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Gut 26:920-927 doi:10.1136/gut.26.9.920
  • Research Article

Adrenergic effects on secretion of epidermal growth factor from Brunner's glands.

Abstract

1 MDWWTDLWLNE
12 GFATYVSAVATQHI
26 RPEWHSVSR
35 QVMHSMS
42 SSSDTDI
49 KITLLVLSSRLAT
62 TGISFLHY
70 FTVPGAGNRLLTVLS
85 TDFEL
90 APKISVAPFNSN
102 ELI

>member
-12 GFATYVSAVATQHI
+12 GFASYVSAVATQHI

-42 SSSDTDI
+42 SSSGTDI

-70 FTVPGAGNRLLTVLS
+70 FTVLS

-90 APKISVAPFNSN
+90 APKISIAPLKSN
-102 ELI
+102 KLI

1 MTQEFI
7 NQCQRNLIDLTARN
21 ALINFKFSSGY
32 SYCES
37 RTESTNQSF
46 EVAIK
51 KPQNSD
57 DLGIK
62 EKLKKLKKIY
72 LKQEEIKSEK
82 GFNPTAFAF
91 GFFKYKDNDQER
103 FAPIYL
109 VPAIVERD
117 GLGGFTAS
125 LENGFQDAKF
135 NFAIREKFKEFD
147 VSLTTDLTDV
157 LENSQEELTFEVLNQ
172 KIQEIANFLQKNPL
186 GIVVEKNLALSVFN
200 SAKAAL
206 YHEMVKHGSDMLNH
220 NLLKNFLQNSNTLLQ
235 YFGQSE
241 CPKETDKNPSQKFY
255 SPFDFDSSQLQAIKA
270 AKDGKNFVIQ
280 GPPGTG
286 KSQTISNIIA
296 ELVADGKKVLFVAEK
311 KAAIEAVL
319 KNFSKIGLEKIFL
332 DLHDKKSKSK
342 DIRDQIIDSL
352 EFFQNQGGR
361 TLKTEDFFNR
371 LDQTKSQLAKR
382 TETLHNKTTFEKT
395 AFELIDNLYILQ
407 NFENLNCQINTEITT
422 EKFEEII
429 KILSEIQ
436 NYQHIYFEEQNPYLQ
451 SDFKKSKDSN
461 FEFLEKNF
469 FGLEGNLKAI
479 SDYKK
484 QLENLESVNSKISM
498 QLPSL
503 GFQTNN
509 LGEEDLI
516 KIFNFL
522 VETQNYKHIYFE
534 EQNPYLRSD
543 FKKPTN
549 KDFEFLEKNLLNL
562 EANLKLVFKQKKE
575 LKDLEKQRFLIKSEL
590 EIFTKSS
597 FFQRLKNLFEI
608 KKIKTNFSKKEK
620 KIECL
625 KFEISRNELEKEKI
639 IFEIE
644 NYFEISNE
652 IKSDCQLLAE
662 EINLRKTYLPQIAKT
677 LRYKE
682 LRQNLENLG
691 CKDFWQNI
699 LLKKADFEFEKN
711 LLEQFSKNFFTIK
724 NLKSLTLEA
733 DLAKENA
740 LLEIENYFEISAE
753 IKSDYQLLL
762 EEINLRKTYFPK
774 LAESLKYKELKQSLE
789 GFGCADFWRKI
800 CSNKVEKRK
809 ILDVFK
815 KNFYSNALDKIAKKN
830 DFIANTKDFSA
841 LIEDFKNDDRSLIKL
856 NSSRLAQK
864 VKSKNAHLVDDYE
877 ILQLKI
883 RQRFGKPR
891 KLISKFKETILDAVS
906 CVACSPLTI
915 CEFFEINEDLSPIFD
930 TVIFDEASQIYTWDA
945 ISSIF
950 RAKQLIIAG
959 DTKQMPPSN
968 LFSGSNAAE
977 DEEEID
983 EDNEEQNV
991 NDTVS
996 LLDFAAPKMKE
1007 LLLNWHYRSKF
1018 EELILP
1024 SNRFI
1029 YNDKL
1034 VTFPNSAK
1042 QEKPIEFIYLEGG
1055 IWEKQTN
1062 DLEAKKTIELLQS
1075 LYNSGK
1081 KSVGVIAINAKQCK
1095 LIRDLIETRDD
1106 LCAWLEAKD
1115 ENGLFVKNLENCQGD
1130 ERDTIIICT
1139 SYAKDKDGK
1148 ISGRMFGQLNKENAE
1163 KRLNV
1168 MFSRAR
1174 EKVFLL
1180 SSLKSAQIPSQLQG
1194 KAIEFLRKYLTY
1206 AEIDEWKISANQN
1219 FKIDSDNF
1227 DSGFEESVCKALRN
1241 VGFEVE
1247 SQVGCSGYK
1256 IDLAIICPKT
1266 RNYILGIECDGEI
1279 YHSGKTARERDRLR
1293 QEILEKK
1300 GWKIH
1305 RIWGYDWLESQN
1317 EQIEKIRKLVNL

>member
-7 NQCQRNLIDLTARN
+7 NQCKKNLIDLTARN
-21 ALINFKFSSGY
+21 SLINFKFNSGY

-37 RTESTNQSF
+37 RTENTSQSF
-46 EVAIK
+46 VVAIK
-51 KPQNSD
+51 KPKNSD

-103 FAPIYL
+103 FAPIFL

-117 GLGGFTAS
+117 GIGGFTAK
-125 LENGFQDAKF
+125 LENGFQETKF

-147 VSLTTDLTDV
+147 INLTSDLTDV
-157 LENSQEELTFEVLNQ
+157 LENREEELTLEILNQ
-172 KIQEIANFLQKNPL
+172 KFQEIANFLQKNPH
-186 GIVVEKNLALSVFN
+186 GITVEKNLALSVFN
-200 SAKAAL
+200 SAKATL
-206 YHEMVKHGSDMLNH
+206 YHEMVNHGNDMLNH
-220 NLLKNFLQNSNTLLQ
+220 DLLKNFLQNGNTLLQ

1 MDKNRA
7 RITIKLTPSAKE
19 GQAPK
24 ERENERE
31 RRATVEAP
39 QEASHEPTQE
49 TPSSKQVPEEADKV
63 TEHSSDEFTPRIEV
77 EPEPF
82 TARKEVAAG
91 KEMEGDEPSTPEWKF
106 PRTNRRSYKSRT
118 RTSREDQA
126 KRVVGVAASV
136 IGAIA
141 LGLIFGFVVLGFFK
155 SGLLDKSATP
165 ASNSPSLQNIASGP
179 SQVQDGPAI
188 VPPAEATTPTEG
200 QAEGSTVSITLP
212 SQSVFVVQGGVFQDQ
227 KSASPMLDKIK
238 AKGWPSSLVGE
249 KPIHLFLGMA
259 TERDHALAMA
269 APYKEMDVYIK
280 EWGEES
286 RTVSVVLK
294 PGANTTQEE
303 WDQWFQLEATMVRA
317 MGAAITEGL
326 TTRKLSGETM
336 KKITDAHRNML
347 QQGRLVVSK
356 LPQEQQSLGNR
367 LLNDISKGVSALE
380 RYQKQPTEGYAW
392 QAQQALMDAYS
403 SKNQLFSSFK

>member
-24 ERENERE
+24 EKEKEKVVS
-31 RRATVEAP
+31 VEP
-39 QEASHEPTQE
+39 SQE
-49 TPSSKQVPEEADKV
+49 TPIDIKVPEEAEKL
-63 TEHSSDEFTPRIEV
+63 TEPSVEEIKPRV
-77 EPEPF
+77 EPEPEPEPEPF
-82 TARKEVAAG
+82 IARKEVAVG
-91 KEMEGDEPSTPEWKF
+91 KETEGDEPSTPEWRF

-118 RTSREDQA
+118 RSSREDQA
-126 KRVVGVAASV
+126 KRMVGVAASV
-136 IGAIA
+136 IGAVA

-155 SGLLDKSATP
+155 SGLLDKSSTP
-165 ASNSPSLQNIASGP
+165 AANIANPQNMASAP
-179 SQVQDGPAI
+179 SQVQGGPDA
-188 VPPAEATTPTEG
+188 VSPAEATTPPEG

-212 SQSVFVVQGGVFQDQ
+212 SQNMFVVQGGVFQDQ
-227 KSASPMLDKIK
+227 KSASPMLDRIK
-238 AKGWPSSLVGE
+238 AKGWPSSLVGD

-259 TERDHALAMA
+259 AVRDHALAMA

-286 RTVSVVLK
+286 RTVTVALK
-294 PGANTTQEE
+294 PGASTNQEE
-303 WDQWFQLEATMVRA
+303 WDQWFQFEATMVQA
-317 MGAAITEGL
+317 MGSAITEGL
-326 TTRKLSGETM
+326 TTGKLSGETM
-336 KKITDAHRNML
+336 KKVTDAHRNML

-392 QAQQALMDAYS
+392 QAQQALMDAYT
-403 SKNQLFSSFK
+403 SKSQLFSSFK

The influence of the sympathetic nervous system and adrenergic agonists on flow rate and secretion of epidermal growth factor (EGF) from Brunner's glands has been investigated in the rat. Chemical sympathectomy by administration of 6-hydroxydopamine increased volume secretion and output of EGF from Brunner's glands but depleted the glands of EGF. Infusion of noradrenaline, an alpha-adrenergic agonist, inhibited basal and vasoactive intestinal polypeptide (VIP) stimulated flow rate and output of EGF from Brunner's glands and increased the amount of EGF in the tissue. Vasoactive intestinal polypeptide also increased the amount of EGF in Brunner's gland tissue and this was unchanged after simultaneous infusion of VIP and noradrenaline as well as VIP and isoproterenol, a beta-adrenergic agonist. Isoproterenol had no effect on basal and VIP stimulated secretion of EGF from Brunner's glands. The presence of PAS-positive mucus in Brunner's glands was unchanged during infusion of noradrenaline whereas VIP induced a depletion of Brunner's gland mucus which in turn was prevented by simultaneous infusion of noradrenaline. This study indicates that the sympathetic nervous system influence the volume secretion, output of EGF and mucus content in Brunner's glands probably by activation of alpha-adrenergic pathways.